Bridging The Gap
Is there room to improve the campaign specs to get the reluctant voters to lend muscle to the democratic process? “How Low Turnout Is Turned Around: International Best Practice in Voter Turnout Campaigns, “a WPP Government and Public Sector Practice report, throws a few pertinent pointers.
In the report, Penn Schoen & Berland’s Matt Carter compares voter turnout campaigns with commercial product marketing. “To sell a car, we communicate the car’s unique proposition and the values of the brand. To raise voter turnout, we need to engage in more than just a sales conversation – we need to spark ideas,” the report opined.
Are we sparking enough ideas? Piyush Pandey, India’s ad guru, is quoted in the report as saying, “People don’t want to be told. They want to be engaged.” Messaging is a challenge given the hugely heterogeneous nature of the electorate.
Commending the efforts of all stakeholders including the media in upping the pitch, Pandey told
CNBC.com that the need of the hour is to sustain the campaign rather than make it seasonal. “A seasonal approach makes it transactional rather than value based.” There are elections around the corner in India and fresh voters are joining the march of the democracy and that necessitates the need for a long term education strategy.
Campaigns can ring in awareness but is a regulatory framework a feasible solution to bridge the gap between the registered voters and those who actually go out and vote?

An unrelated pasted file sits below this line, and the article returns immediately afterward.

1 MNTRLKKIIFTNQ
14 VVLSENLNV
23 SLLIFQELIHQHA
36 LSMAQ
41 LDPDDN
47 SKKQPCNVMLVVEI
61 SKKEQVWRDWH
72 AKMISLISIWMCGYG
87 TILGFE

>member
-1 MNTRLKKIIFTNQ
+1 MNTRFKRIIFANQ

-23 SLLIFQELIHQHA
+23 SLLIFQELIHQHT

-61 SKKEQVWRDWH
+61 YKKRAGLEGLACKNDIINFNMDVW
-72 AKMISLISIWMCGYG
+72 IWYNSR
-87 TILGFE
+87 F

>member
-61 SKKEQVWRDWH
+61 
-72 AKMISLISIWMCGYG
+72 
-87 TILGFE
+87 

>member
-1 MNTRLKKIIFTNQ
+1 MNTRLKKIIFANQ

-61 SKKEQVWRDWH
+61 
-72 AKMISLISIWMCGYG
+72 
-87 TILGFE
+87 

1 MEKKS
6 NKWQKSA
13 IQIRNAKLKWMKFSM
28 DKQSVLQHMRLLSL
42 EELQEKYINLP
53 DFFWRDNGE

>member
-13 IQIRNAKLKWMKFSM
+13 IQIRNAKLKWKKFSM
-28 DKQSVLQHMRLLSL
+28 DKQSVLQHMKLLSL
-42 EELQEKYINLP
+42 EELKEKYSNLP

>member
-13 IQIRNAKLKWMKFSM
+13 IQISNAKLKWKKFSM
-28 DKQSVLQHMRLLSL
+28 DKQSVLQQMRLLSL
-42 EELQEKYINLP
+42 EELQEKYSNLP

Given the push for improving voter turnout, there is a raging debate over either incentivizing or dis-incentivizing the process of voter participation as in some countries abroad. Is it recommended for India?
Vote For Regulation?
In India, there is no pull factor except the social contract when it comes to going out to vote. The push factor happens on account of a pitch by all relevant stakeholders to draw the voter to the polling booth. But there is no guarantee that it always works.
If participating in national elections is about right of citizenship, does the call go beyond a voter’s civic responsibility?
Is there room to consider compulsory voting in India (not that it is a panacea to all ills)? The truth is that it might actually lead to a few more ills while possibly improving the turnout. If voting is a duty then it has to be compulsory is the common refrain of those who favour the proposition. Some countries go as far as to impose sanctions on non-voters.
Among the first countries that introduced mandatory voting laws were Belgium in 1892, Argentina in 1914 and Australia in 1924. Venezuela and the Netherlands, which at one time in their history practised compulsory voting, have since abolished it.
The verdict on compulsory voting isn’t out yet. Simply because the idea has its cons too. It militates against the fundamental idea of democracy where freedom is guaranteed.
Time, therefore, to go back to ring in the pull factor where a voter is educated, both, about the value of the vote and the difference it can make.Meanwhile, stay tuned to the #ButtonDabaoDeshBanao campaign.